It has been a day of celebration and reflection for those who delivered the Māori Language petition exactly 50 years ago.
The day kicked off with a dawn ceremony at the National Library where mana whenua blessed an exhibition created in its honour.
The exhibition, named Tōku Reo, Tōku Ohooho – My Language Is My Awakening, included the petition itself, photos and videos.
Te Reo Māori Society member Dr Rob Pouwhare felt a mixture of emotions at the exhibition, including joy at how far the language had come.
“Things have advanced so quickly, so much is happening and I’m so thrilled that our kids are connecting with the language. Not just our kids, I see many New Zealand kids, Pākehā kids also connecting with the language,” Pouwhare said.
Māori Language Festival director Mere Boynton said it had been an emotional process.
“It is such a significant time for us and the petition is really the kaupapa, it’s essential, it’s the ngako of this hui ahurei and that’s the reason why mana whenua asked for a hui ahurei so that there was taonga that people could see,” Boynton said.
Come midday there were contrasting scenes to what unfolded on the steps of Parliament in 1972, when the group including Ngā Tamatoa, Te Reo Māori society and Te Huinga Rangatahi, led by kaumātua Rev Hemi Potatau and Te Ouenuku Rene, delivered the 33,000-strong signed petition to MPs.
They were the champions from across the motu calling for the revitalisation of te reo Māori — and it was key moment in the reclamation.
But today — 50 years on — tino rangatiratanga flags flew on the forecourt, te reo Māori was heard throughout the crowd as thousands came together to reflect and remember the battle fought for the language.
Many in the crowd included kōhanga reo and kura kaupapa students — and other students and members of the public from near and far, young and old.
Those gathered on the stage and just in front included members of that ope that arrived there half a century with a goal — a goal to keep te reo Māori alive.
There were others of course who were not there — like the late like Hana Te Hemara who spearheaded the petition and its message — and those rangatira who led them but they were top of mind for all attending.
When RNZ asked Te Kura Kaupapa Māori o Te Raki Paewhenua year 11 students Marara and Kahurangi what they would think now, their response was, “I think they would be proud”.
‘Long way to go’
“But we still have a long way to go,”
That was a key sentiment of the day — reflecting on how far Aotearoa has come in 50 years but how far there still is to go in the revitalisation and now increase of the use of te reo Māori.
Rawiri Paratene, who stood with his daughter and Greens co-Leader Marama Davidson, was touched by the event.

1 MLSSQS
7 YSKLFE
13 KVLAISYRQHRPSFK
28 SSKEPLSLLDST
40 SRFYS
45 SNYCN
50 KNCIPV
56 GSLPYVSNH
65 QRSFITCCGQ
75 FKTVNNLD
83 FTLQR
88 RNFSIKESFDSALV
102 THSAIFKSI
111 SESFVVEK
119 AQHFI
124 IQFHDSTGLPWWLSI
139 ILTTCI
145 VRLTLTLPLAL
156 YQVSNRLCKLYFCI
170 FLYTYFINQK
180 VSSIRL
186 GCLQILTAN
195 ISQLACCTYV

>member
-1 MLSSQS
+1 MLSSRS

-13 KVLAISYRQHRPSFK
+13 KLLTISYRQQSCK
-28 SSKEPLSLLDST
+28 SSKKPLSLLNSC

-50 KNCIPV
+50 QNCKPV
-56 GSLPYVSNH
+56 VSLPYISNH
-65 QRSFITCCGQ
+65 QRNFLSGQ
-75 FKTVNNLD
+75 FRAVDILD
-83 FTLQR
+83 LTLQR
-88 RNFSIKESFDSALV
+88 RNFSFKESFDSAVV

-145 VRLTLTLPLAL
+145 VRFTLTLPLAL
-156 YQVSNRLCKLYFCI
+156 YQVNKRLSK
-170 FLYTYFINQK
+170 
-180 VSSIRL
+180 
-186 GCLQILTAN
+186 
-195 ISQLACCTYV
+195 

“I’m proud to be part of it and great to see heaps of my mates and see them on the stage and they’re all fluent,” Paratene said.
Davidson said: “We’re all proud of my pāpā, my nana who was the generation who were traumatised to lose our reo and her love for her tamariki lives in us still.
“I’m proud that my dad was part of an amazing group of rangatahi. I can’t believe they were 18-17”.
Hana-Rawhiti Maipi-Clarke — a descendent of Hana Te Hemara, who handed over the petition — also spoke at the event.
Half a century later she had picked up the rakau and spoke of the wins Māori have had since then.
“Māori Health Authority, Māori wards, Matariki, kura kaupapa, kōhanga reo, Te Matatini. We’re even decolonising our blankets and chocolate,” Maipi-Clarke said.
‘Are you ready’ plea
She ended by asking the audience if they were ready.
“I’ll leave the decision with you whether you want to jump on our waka or not, because with or without you we will sail in both worlds.
“We’ve come so far but we’ve got so long to go. Let’s see what we can do in the next 50 years.”
Māori Language Commissioner Rawinia Higgins said it was up to the next generation to carry on strengthening the language.
“As much as we take for granted today the language and all the initiatives that have come out of the language, I think there’s so much more to do and it’s the young people,” Higgins said.
“So the young people brought this petition to parliament, it’s the young people who are here today celebrating that and hopefully find inspiration from all those unsung heroes.”
Supporters of te reo had come so far in that time — and those signatures had not gone to waste, she said.
She was encouraging rangatahi to speak with their grandparents about their fight to keep the language going with hopes it would be even stronger in another 50 years.
This article is republished under a community partnership agreement with RNZ.